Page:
Palpatine omits the qualifying statements -- an arrival, by default, is merely that. This is how he routinely turns language to his advantage. And his hologram begins to distort here. Like the film has "had enough" of his deception.

    "Negotiate... ambassadors..."
    I like the weird way Palpatine's voice goes here. The reptilian depth of it suggests the bowels of Sidious. Palpatine's voice will undergo a second distortion like this in ROTS after he kills Mace Windu and finally ensnares Anakin.

    "A communications disruption can mean only one thing: invasion."
    "Always two there are", Mr. Bibble? Well, anyway, his remark seems accurate to the film's main theme of communications constantly being interrupted, faked, confused, maligned, and misunderstood, and not made at all.

    "The Federation would not dare go that far."
    Amidala is framed from a distance in this shot. Her voice even SOUNDS distant on this line.

    "The Senate would revoke their trade franchise and they'd be finished."
    Rhymes with "This blockade is finished."And this whole scene hints at the stultified imperial ideology that ALREADY engulfs these characters.

    "Use caution, these Jedi are not to be underestimated."
    No, indeed, not. These Jedi are Qui-Gon Jinn and Obi-Wan Kenobi.

    "The ability to speak does not make you intelligent."
    Classic line. Read IMDb, or a political screed, and discover how true these words are.

    "I spake."
    Thus Sprach Zarathrustra. Spake, speck. I, eye. The Bible. Eden. Virgin birth. Jesus. "You hypocrite, first take the plank out of your own eye, and then you will see clearly to remove the speck from your brother's eye."

    "Now, get out of here."
    One cannot banish the jarring and the child-like so easily. Jar Jar is part of the system -- for good or ill. It is like telling RAM sticks to leave the inside of your computer. Speaking / spaking of which...

    "What's this?"
    Can be reworked as, "What's 'this'?" Meaning, what is the meaning of, "this"? "We will not survive this." Again, what's "this"? We're being asked to search for definitions and question even the concept of borders / barriers. There are also many barriers visually depicted in this film: some can be transgressed, others can't (or not so easily).

    Just thought I'd mention that Jar Jar actually raises his arm in this part to try and get the Jedi's attention.

    "A city?"
    Cities have a primary importance in Star Wars and the minds of its characters. Witness Luke practically having an orgasm as he tells Yoda that he saw "a city in the clouds". The Bible also places emphasis on the magnificence of cities at different points. Jar Jar has a way of reassuring people in different ways. Here, he easily persuades Qui-Gon, and later, Amidala.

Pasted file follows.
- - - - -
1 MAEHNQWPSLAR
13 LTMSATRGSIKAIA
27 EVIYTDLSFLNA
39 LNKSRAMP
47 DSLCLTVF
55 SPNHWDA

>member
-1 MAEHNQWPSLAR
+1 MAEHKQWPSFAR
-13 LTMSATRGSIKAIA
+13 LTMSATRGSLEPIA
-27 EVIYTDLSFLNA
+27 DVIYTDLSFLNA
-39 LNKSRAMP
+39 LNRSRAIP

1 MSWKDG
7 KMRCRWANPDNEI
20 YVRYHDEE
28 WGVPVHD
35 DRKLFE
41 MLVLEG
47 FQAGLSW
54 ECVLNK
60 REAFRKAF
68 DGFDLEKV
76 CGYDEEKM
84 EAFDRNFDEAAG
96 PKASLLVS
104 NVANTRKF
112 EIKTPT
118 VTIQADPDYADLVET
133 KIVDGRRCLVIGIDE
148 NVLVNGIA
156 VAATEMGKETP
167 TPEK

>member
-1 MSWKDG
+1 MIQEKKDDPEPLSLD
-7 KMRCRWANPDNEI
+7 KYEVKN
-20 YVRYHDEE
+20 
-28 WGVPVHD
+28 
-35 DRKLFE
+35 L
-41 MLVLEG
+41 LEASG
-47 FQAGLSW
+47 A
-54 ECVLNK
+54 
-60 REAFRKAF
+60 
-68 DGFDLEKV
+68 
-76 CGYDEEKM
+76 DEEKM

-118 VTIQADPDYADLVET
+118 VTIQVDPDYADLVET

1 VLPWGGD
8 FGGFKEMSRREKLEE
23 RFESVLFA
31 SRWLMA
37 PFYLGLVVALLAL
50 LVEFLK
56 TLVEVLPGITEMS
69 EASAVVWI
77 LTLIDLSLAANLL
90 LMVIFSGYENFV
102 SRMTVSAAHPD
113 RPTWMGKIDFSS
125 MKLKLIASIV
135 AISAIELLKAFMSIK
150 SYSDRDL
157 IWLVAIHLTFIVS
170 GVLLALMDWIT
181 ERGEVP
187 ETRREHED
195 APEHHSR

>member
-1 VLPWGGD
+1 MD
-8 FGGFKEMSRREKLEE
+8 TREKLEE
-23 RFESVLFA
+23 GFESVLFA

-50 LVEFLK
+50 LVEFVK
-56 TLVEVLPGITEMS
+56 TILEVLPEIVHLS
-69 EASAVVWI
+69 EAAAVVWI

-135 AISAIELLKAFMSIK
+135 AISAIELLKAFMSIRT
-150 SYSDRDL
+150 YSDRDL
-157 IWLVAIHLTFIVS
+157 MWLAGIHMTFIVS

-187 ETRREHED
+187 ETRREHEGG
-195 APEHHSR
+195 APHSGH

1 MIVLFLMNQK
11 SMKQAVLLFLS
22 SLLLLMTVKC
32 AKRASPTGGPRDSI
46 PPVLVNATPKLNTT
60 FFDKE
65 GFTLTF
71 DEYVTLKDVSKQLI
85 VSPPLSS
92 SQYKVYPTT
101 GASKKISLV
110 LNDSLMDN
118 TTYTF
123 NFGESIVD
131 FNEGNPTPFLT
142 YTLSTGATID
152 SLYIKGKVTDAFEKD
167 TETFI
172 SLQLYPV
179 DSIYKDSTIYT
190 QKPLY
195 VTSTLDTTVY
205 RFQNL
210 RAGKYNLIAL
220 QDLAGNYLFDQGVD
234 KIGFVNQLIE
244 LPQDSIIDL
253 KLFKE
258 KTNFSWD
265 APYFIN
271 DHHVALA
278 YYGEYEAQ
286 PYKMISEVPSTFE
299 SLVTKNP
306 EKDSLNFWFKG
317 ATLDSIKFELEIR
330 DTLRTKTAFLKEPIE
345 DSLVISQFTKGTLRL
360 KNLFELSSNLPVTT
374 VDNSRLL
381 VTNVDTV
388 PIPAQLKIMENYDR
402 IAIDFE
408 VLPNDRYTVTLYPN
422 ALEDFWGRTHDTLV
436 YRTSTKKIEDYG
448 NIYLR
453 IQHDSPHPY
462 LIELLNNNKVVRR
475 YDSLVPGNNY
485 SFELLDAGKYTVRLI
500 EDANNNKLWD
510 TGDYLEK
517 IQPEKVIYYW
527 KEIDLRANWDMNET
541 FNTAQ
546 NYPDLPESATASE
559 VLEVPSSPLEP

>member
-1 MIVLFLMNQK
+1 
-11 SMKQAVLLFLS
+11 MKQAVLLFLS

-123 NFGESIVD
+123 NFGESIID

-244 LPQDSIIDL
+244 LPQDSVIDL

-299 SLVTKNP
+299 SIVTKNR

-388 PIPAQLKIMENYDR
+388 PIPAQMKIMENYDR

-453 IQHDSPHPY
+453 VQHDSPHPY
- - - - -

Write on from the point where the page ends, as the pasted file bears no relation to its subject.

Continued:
"My forgotten."
    Memory. And repression. Huge themes in the saga generally. Suffering a similar torment to Jar Jar, Vader will "forget" his earlier life as Anakin Skywalker and his son will then tell him that he has "only forgotten" what he once was. Many of the saga's most powerful and intriguing figures are vagrants and loners. Technically, all the major characters are displaced and scattered into new experiences. "They will never get me on one of those dreadful starships." Sure.

    "That is the sound of a thousand terrible things heading this way."
    I dunno, but this is kind of like a line you might find in a Kurosawa film or an old war movie or something. It seems a bit antiquated in its prosody and hyperbole. I really dig it. Plus, "thousand" -- a number that keeps cropping up in the Star Wars movies.

    "If they find us, they will crush us, grind us into tiny pieces, and blast us into oblivion!"
    Obi-Wan is fond of saying "blast" in the PT. And an early metaphysical allusion ("oblivion"). Also a sort of abstract reference to analysis. If we think we've "found" these characters, we tend to atomize them, as if crushing, grinding, and blasting them away and, ultimately, negating them. A hint that we have to let them slip through our grip and not be so eager to interpret them (or the movies) a particular way, perhaps.

    "Oh. Yousa point is well seen."
    Might just be me, but Jar Jar kinda sounds like Nelson Mandela when he says, "Oh." Anyway, this line is echoed later on by a remark of Chancellor Valorum's: "The point is conceded." The highest and the lowest are always yoked together in Star Wars.

    Creatures Chittering, Hooting.
    That's the subtitle for the sound accompanying the shot of Jar Jar and the Jedi approaching the edge of the lake. Chittering, hooting. My dictionary doesn't even believe that "chittering" is actually a word.

    "How much further"?
    Qui-Gon The Impatient Jinn. And "A long time ago in a galaxy far, far away." Probably quite far, then.

    "Wesa goen underwater, okeyday?"